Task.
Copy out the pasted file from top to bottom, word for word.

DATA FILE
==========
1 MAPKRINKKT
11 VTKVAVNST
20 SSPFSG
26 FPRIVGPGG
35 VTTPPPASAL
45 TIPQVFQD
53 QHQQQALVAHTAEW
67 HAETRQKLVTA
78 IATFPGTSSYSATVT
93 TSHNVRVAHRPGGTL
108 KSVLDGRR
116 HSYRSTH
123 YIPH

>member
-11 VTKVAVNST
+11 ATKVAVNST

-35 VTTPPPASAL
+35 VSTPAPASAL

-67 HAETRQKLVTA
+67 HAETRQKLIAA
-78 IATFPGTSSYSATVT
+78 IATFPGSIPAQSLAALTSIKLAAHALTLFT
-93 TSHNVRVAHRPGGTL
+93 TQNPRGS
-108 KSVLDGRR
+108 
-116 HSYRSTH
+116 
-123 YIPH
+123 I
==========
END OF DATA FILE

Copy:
1 MAPKRINKKT
11 VTKVAVNST
20 SSPFSG
26 FPRIVGPGG
35 VTTPPPASAL
45 TIPQVFQD
53 QHQQQALVAHTAEW
67 HAETRQKLVTA
78 IATFPGTSSYSATVT
93 TSHNVRVAHRPGGTL
108 KSVLDGRR
116 HSYRSTH
123 YIPH

>member
-11 VTKVAVNST
+11 ATKVAVNST

-35 VTTPPPASAL
+35 VSTPAPASAL

-67 HAETRQKLVTA
+67 HAETRQKLIAA
-78 IATFPGTSSYSATVT
+78 IATFPGSIPAQSLAALTSIKLAAHALTLFT
-93 TSHNVRVAHRPGGTL
+93 TQNPRGS
-108 KSVLDGRR
+108 
-116 HSYRSTH
+116 
-123 YIPH
+123 I